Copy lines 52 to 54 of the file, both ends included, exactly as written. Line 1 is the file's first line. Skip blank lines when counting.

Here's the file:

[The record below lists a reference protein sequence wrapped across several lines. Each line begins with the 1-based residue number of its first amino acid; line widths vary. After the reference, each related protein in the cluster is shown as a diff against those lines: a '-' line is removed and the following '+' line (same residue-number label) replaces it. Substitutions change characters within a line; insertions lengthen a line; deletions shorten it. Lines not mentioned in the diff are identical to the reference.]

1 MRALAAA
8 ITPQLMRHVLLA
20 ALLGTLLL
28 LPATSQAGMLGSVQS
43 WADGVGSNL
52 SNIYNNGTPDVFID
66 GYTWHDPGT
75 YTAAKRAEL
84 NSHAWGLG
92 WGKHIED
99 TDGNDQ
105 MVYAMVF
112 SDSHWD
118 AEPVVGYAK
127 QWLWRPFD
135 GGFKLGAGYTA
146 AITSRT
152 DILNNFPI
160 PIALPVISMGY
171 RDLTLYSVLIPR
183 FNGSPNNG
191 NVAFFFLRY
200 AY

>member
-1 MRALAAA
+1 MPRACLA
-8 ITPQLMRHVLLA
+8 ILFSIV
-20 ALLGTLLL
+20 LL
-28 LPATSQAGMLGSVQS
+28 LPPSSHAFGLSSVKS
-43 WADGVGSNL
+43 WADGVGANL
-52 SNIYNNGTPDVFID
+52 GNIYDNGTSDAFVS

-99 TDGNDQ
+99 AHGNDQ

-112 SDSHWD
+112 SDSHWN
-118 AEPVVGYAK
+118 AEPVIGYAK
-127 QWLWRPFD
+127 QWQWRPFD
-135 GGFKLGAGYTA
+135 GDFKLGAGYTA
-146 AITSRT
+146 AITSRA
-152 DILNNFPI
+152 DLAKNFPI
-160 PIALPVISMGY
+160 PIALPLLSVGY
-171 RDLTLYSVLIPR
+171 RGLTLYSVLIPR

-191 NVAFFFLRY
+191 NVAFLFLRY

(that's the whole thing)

-160 PIALPVISMGY
+160 PIALPLLSVGY
-171 RDLTLYSVLIPR